3. Bank of America

Bank of America’s unsecured business line of credit is available in amounts ranging from $10,000 to $100,000 at APRs of as little as 4.50%. You may qualify for an even lower rate thanks to discounts of up to 0.75% for Preferred Rewards for Business customers. In return for some of the lowest rates on this list, the bank looks for a relatively high credit score and annual revenue. Borrowers may be charged up to a $150 origination fee.

4. PNC Bank

PNC Bank offers a business line of credit of up to $100,000 with no origination fees and no annual fees, though features may depend on your state. You could get a decision on your loan application in as little as one business day. If approved, you may be required to make minimum monthly payments of $100 or 1.5% of the balance, whichever is greater

How to apply for an unsecured business line of credit

Step 1: Make sure you qualify

As you can see above, eligibility criteria for an unsecured business line of credit varies between lenders. Make sure you meet a particular lender’s minimum credit score, number of years in business and annual revenue requirements. Some lenders share more information than others about their minimum requirements and expectations; don’t assume that you will qualify for a loan just because of what you see on a website.

Step 2: Gather financial documents

Some lenders have more extensive requirements than others, but in general, lenders may want to see these types of financial documents and business records:

  • Business name, address, phone number and email address
  • Type of business, including founding date and industry code.
  • Annual sales and/or revenue
  • Information about the business owner(s) including name, address, phone number, email address and Social Security number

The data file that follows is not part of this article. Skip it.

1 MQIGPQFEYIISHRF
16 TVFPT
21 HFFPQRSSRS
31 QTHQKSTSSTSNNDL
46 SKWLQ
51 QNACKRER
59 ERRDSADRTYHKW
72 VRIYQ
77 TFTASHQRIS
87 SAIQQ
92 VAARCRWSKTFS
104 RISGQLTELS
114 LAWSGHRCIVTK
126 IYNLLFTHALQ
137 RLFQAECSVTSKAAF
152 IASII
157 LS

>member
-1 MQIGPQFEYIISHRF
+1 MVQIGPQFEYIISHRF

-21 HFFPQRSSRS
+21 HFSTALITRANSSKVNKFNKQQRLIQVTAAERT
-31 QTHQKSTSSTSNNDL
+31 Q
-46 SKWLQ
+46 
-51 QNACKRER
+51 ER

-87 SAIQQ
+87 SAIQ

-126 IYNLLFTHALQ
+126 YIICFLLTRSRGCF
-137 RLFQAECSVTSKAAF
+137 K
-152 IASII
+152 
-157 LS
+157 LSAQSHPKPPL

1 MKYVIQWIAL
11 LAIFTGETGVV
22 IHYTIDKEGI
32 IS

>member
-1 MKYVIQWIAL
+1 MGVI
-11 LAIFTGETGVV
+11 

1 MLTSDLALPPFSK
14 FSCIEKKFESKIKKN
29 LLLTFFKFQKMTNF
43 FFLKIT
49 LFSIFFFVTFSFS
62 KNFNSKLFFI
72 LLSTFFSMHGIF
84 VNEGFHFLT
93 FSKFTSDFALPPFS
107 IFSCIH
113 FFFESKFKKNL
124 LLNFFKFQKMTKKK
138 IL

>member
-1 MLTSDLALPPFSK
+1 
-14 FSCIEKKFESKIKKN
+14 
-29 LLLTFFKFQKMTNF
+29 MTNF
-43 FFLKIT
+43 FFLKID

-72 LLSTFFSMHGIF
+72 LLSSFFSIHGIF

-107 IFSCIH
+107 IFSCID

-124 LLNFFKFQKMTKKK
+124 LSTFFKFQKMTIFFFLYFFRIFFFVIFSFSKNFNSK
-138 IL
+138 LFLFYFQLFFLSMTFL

• Business tax returns
  • Balance sheet
  • Business profit & loss statement
  • Recent transaction activity from business bank account or accounting software

Check with your lender before applying to make sure you have the right documentation ready.

Step 3: Choose a lender and submit your application

If you apply with an online lender, the application process might only take a few minutes. If you want a larger line of credit from a brick-and-mortar bank, you might need to schedule an appointment and go to an in-person meeting. Make sure you understand the process so you can avoid any confusion or delays.

Step 4: Await approval

If you get approved for a business line of credit by an online lender, you will likely be notified quite quickly, perhaps within a few minutes of completing your application. The process can be more time-consuming for brick-and-mortar banks.

Once you get approved, log in to your account and make sure you understand your options for how to withdraw money from your business line of credit.

Alternatives to an unsecured business line of credit

In addition to the secured lines of credit, business credit cards and terms loans discussed earlier, there are other alternatives to an unsecured business line of credit.

Inventory financing

Inventory financing is a type of business financing that lets you borrow specifically to buy inventory, using that inventory to secure the loan. For that reason, APRs may be lower than an unsecured business line of credit. If that’s the case and the borrowing amounts are sufficient to fund your inventory purchasing goals, this type of business loan might be the best option.

Equipment loans

Equipment loans are another option for business financing that lets you borrow for a specific purpose: in this case, business equipment. These are typically secured loans where the business equipment being purchased is used as collateral to secure the loan. As a secured loan, you should typically qualify for a lower APR than you might get on an unsecured business line of credit.

Invoice financing

Another way to access cash is to borrow against your business’s outstanding invoices. This can be done through invoice financing — typically a loan that a lender gives you, using your invoices as collateral. Invoice factoring is similar, but you would typically sell those invoices to a company known as a factor in exchange for an upfront cash advance.